Industry Blog

Time to refocus – it’s all about the subscriptions to the network

Time to read: 3 minutes

In the race for 5G deployments we have spent a lot of time focused on speed and latency and rollout. Rightly so, as these have retail value in the market and demonstrate the clear differentiator between 4G and 5G. When we look at the use cases in their diversity and the richer set of users and devices this will create, it is important to look at how these subscriptions to the network are managed. After all, getting the right data to the right part of the network at the right time will enable proper authentication and management of resources consumed – which will in turn realize the revenue potential of 5G in the first place.

Subscription is often an overlooked part of the mobile core network. It has always been an afterthought as operators have dedicated their focus primarily on coverage and network performance. Subscriber management has been viewed as a repository for subscriber data with its role limited to managing the subscriber’s authentication and their service profile. This role has been fulfilled by HLR in 2G and 3G, and by HSS in 4G.

Getting the architecture right…

Architecturally these have been monolithic functions and what concerned operators most was their availability in the network, making robustness and resilience their key attributes.  Beyond that, isolation due to the closed architecture of mobile networks provided little motivation to invest disproportionate effort on the subscriber management domain.

With increasing performance of mobile broadband and the proliferation of OTT (over the top) applications, operators realized the implicit value of their subscriber data as an asset. In a consumer centric ecosystem they had a natural role in areas like identity management, subscriber data consolidation and exposure. However, the network technologies in use limited their capabilities to securely integrate and share data due to domain specific protocols and a lack of security frameworks to protect networks against malicious actors.

With 5G, 3GPP adopts several innovations to the mobile network, including:

1- Cloud native infrastructure

2- Service Base Architecture (SBA)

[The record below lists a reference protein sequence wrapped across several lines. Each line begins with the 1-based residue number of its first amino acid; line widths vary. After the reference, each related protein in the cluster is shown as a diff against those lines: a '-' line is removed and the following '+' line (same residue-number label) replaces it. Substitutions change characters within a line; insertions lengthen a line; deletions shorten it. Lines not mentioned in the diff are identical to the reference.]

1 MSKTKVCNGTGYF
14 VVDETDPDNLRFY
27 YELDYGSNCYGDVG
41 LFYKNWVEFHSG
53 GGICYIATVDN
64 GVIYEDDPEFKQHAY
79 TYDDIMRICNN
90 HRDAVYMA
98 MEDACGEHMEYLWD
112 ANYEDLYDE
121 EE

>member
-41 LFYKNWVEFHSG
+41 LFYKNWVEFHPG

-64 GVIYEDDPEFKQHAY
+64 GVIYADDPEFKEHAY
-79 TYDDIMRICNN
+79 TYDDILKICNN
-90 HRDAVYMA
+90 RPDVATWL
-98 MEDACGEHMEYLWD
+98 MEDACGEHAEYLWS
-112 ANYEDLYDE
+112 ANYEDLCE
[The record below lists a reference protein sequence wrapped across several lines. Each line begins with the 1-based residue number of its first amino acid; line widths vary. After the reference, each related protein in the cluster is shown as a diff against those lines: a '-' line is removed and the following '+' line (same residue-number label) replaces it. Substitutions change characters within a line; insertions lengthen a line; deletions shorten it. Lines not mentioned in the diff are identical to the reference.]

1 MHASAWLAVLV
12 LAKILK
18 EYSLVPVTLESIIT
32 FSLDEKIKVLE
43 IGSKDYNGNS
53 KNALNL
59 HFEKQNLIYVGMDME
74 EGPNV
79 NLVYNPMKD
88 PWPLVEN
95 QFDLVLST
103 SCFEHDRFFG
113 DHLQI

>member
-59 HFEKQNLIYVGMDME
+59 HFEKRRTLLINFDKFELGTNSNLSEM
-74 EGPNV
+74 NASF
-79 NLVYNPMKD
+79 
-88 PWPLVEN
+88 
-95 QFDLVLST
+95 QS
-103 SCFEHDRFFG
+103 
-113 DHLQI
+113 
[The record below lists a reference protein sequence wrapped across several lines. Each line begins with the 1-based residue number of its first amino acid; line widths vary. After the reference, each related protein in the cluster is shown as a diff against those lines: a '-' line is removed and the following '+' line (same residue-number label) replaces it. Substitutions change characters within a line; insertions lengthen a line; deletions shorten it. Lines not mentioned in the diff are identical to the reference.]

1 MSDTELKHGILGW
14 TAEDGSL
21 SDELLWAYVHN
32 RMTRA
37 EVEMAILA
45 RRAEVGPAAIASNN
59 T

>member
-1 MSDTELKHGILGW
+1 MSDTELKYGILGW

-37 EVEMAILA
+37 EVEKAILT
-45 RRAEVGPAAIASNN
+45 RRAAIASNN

These focus on building consumer centric networks where cloud native network functions can be dynamically deployed at the edge, closer to the customers where it is needed and scaled based on demand to ensure optimum performance.

The SBA adopts the use of industry standard protocols like HTTP/2 and the use of RESTful APIs across the network, removing earlier siloing due to different protocols at different interfaces. This also allows networks to introduce enterprise grade security across all network functions. This implicitly allows operators to expose different data sources to external partners, enabling service innovation and creating more value for the end users.

Subscriber == users & devices

Another aspect inherently addressed in 5G is the varied nature of subscribers. The system is not specifically designed for person-to-person communication only but looks at connectivity in a broader sense by enabling anything to connect from anywhere. This means there are additional requirements for managing identity, security and services for this broad variety of subscribers.

Enea’s Subscription Manager and Stratum provide a subscription data management solution that has identity management, subscriber data and exposure as its fundamental building blocks. It has been specifically designed with CSPs’ ambitions in mind, with full compliance to 3GPP specifications.

For the foreseeable future it is an imperative business need for operators on their 5G journey to interwork their existing 4G, 3G and 2G operations. The Subscription Manager provides multiple options to interwork with existing HSS infrastructure – and it is future-proof.

The 5G network is still in its early stages of evolution, but this time there is a key difference from previous generations. Subscriber identity and security have assumed a central role and complement the exposure capability of the operator’s network. Therefore subscription management needs focus when setting its foundations if it is to effectively serve new business needs.